Monday, June 14, 2010

Open Table of Christ, Providence, RI

During the second week in June, we were privileged to visit the Open Table of Christ United Methodist Church in Providence, RI. It occupies an aging facility (built in stages starting in 1895) located in the heart of an economically challenged and highly ethnically diverse area in Providence.

Open Table of Christ was formed in 2006 as a merger of two congregations. We met with Pastor Duane Clinker, who is leading the church toward a new vision of a radically open, multi-cultural, multi-racial community church with its center of gravity among the poor. Duane envisions the church as building community, being community.

At the time of the merger, the church housed and ran the 3rd largest food pantry in the state. Unfortunately, an undetected water leak caused a very bad mold problem, which ruined most of the stored food and severely damaged the basement pantry locations. Nevertheless, Open Table of Christ did not give up on the food pantry. The church voted to move the pews out of the sanctuary, store food in a room that had been a lounge, and set up the pantry for guests in the chapel twice a week.

The food pantry, now called “New Horizons Community Pantry,” forms the heart of Open Table of Christ’s community ministry today. We met and worked with Jerry Viou, Project Outreach Administrator, who is in charge of the food pantry (and much more). Here he is, ready to welcome guests to the sanctuary:

The day we helped out, the pantry operated like this:
  • Guests arrived as early as 5:30 AM. Doors to the sanctuary opened around 7:30 when the floor manager arrived. Guests signed in, got a number, and waited in the sanctuary, where Jerry had quiet music playing and volunteers served coffee and snacks. Pantry food is extremely important to them. While most are eligible for SNAP (the Supplemental Nutrition Assistance Program), many do not sign up due to language barriers, illiteracy, or fear based on their immigration status.
  • Meanwhile a dozen or so caring and dedicated volunteers readied food to offer to guests. A large donation of bread arrived from Panera Bread and other local stores. We repacked some of the bread, such as bagels, into portions approximately equal to 1 loaf of bread. We also moved boxes of food from the storage area into the chapel and arranged it on long tables. All that food had come from food drives and the RI Community Food Bank, but due to a very large incidence of food that had arrived damaged by rodents, dirty, out of date, or opened, each can, jar, and package was carefully checked by volunteers. Anything that was not wholesome and clean was discarded. Pictured here is an example we found of a jar which not only had expired in 2005 but also was leaking.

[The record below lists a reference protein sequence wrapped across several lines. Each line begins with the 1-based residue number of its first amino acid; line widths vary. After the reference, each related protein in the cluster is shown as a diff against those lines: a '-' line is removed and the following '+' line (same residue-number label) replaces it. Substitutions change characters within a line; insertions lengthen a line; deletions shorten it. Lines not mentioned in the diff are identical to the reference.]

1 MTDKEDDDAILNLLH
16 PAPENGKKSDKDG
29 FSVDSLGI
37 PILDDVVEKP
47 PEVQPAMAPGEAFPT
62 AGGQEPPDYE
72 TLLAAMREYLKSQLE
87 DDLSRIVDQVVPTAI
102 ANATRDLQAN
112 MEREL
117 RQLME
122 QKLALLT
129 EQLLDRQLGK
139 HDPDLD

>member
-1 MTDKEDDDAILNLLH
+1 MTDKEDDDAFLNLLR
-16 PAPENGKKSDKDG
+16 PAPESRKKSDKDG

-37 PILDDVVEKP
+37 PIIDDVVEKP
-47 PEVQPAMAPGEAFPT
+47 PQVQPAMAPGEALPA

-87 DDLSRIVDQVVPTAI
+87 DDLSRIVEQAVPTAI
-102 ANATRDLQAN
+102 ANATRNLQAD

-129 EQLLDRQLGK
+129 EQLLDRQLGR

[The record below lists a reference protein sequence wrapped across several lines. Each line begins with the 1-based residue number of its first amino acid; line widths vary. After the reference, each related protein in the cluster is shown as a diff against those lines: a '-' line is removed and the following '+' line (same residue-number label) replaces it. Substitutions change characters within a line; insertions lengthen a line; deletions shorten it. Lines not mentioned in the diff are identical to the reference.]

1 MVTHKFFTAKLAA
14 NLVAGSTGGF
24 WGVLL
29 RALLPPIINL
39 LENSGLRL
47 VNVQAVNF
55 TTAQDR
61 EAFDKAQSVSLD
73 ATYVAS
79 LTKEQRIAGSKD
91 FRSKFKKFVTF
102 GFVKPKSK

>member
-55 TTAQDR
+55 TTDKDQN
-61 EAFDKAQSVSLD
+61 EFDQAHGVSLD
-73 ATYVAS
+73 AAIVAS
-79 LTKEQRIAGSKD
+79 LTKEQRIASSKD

PLEASE:  When you donate to food drives, give only food you would be proud to serve at your own table.
  • At about 9:30, the pantry was ready for guests. Jerry read a short Bible passage and said a prayer with the guests who had been waiting patiently in the sanctuary. His English message was translated into Spanish and Portuguese by bilingual guests or volunteers. Then each guest, assisted by a volunteer who could help translate food labels, came into the chapel and selected pasta, pasta sauce, tuna, beans, vegetables, a baking item (such as jello or a cake mix), a loaf of bread, a condiment item, and a fruit or soft drink (as long as the supply lasted). 
  • By 10:30 all the guests had received food, and the volunteers returned the remaining food to storage.
  • Like many good community programs, Project Outreach partners with many other organizations. For example, a doctor comes every Tuesday to assist pantry guests. There are classes in ESL and in management of common health conditions such as asthma and diabetes. And the AS220 Broad Street Studio created a gallery in the chapel displaying photographs with moving quotes by guests.

This pantry faces tremendous obstacles every day. They have an aging building, substandard and decreasing food donations, and increasing need in their community. But through it all, Open Table of Christ is becoming a vibrant, multicultural, urban community center.

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